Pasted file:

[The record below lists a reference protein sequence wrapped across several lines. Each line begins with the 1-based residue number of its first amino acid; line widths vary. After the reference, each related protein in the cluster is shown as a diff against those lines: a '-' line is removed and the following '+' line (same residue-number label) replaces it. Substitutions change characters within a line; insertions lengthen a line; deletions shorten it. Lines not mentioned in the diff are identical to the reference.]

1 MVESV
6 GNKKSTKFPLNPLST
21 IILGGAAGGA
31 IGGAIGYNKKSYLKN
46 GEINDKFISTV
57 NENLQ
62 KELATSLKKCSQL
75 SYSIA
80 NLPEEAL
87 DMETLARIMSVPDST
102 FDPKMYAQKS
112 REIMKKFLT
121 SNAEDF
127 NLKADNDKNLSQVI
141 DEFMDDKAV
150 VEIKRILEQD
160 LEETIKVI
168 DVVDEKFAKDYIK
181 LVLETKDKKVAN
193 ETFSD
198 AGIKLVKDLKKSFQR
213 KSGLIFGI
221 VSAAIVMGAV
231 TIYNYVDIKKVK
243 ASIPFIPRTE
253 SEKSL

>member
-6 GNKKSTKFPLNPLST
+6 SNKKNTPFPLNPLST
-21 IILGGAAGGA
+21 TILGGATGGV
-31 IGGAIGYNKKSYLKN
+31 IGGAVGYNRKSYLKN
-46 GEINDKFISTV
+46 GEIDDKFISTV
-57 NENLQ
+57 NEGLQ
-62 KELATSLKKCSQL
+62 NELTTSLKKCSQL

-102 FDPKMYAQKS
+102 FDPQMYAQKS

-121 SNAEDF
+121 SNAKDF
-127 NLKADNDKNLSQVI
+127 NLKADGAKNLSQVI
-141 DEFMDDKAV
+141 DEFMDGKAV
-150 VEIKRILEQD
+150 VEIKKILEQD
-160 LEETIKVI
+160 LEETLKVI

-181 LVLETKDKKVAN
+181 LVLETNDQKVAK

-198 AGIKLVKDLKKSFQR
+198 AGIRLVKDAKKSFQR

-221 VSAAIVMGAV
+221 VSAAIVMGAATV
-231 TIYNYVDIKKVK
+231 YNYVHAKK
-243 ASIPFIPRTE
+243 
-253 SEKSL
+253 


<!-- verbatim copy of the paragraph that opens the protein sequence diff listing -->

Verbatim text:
[The record below lists a reference protein sequence wrapped across several lines. Each line begins with the 1-based residue number of its first amino acid; line widths vary. After the reference, each related protein in the cluster is shown as a diff against those lines: a '-' line is removed and the following '+' line (same residue-number label) replaces it. Substitutions change characters within a line; insertions lengthen a line; deletions shorten it. Lines not mentioned in the diff are identical to the reference.]